Violent, sensual, and seemingly un-Japanese, the stories in Season of Violence nevertheless depict Japanese teenagers of the present in compulsive but often unconscious revolt against the moral codes of "old Japan." Yet these stories tell of youth who offer no real, modern morality to replace the oldonly the anti-morality of indiscriminate sex, brutality, and living for today's pleasures and sensations. These are stories of teenagers who came to be known as Taiyozoku the Sun Tribe.
Season of Violence won for its young author, Shintaro Ishihara, Japan's coveted Akutagawa Prize. Thus, Season of Violence is a good deal more than fast-moving, forcefully written fiction; it is vital social commentary on contemporary Japan which gives unexpected dimension to the traditional cardboard image of the Japanese student as somber, diligent, and obedient.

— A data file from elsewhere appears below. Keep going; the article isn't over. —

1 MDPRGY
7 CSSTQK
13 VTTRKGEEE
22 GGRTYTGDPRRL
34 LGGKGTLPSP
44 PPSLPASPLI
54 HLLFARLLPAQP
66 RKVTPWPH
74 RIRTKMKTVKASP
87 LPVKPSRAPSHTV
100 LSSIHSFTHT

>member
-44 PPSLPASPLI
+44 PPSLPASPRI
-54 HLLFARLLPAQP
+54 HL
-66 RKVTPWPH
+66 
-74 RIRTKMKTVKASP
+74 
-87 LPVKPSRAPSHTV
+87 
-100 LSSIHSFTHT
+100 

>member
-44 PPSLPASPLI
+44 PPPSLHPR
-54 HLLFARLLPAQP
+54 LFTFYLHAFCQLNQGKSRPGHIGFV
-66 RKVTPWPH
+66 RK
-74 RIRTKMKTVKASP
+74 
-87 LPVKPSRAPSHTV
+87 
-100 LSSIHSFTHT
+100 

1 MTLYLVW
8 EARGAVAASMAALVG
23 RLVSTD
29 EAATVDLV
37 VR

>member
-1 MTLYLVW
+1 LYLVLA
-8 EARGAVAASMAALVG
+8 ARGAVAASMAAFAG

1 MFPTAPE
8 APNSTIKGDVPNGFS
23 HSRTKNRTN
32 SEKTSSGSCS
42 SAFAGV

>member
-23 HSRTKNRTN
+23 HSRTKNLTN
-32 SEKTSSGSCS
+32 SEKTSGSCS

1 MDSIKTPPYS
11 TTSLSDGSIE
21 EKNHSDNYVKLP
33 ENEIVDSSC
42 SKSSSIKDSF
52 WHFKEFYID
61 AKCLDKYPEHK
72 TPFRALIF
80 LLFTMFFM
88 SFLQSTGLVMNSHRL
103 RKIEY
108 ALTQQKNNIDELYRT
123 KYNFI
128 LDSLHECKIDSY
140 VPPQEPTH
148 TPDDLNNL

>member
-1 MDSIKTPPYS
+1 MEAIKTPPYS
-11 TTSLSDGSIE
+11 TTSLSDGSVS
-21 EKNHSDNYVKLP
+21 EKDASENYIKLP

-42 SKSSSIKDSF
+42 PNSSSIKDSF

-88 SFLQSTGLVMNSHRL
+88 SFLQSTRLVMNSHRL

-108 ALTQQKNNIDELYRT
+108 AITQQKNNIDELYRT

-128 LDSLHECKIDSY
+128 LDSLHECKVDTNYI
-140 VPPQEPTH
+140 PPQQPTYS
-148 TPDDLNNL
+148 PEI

Ishihara's stories of Japanese who were born in the ashes of war and defeat and raised in the fast-moving world of the postwar boom are stark accounts of a period when the values of the past have been discarded for misguided materialism and pleasure-seeking.